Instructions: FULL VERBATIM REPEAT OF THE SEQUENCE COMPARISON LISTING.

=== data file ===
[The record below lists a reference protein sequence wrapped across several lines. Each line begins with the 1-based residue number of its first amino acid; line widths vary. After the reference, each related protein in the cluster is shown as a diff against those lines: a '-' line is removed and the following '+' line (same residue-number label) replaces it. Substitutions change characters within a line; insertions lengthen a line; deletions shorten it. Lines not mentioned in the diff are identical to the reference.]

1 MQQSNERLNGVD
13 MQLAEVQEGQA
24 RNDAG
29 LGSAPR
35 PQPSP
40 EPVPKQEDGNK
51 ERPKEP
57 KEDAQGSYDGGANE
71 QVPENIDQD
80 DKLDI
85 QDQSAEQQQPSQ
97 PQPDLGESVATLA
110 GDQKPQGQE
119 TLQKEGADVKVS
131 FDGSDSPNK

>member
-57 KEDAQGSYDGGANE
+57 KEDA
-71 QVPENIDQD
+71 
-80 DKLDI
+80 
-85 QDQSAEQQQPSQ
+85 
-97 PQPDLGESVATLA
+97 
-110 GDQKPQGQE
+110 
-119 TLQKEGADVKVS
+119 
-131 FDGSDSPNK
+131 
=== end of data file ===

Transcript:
[The record below lists a reference protein sequence wrapped across several lines. Each line begins with the 1-based residue number of its first amino acid; line widths vary. After the reference, each related protein in the cluster is shown as a diff against those lines: a '-' line is removed and the following '+' line (same residue-number label) replaces it. Substitutions change characters within a line; insertions lengthen a line; deletions shorten it. Lines not mentioned in the diff are identical to the reference.]

1 MQQSNERLNGVD
13 MQLAEVQEGQA
24 RNDAG
29 LGSAPR
35 PQPSP
40 EPVPKQEDGNK
51 ERPKEP
57 KEDAQGSYDGGANE
71 QVPENIDQD
80 DKLDI
85 QDQSAEQQQPSQ
97 PQPDLGESVATLA
110 GDQKPQGQE
119 TLQKEGADVKVS
131 FDGSDSPNK

>member
-57 KEDAQGSYDGGANE
+57 KEDA
-71 QVPENIDQD
+71 
-80 DKLDI
+80 
-85 QDQSAEQQQPSQ
+85 
-97 PQPDLGESVATLA
+97 
-110 GDQKPQGQE
+110 
-119 TLQKEGADVKVS
+119 
-131 FDGSDSPNK
+131 